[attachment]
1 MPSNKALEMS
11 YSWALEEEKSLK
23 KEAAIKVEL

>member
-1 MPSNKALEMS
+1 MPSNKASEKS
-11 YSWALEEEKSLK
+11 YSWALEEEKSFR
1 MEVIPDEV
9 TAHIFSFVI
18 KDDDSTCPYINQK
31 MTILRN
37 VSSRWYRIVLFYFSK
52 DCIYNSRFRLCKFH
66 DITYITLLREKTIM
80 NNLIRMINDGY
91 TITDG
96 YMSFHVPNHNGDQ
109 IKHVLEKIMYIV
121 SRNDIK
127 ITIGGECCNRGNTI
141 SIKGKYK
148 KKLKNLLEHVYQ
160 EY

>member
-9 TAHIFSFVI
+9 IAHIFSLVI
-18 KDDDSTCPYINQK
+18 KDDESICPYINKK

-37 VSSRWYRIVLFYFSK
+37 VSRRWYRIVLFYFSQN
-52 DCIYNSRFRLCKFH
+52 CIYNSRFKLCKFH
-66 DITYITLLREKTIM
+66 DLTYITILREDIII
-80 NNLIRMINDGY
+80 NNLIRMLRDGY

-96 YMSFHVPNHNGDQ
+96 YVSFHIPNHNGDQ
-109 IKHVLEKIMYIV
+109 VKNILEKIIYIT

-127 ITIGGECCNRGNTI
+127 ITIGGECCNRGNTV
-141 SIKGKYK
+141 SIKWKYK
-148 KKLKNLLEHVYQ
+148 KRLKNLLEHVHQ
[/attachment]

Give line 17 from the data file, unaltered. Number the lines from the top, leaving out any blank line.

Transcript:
91 TITDG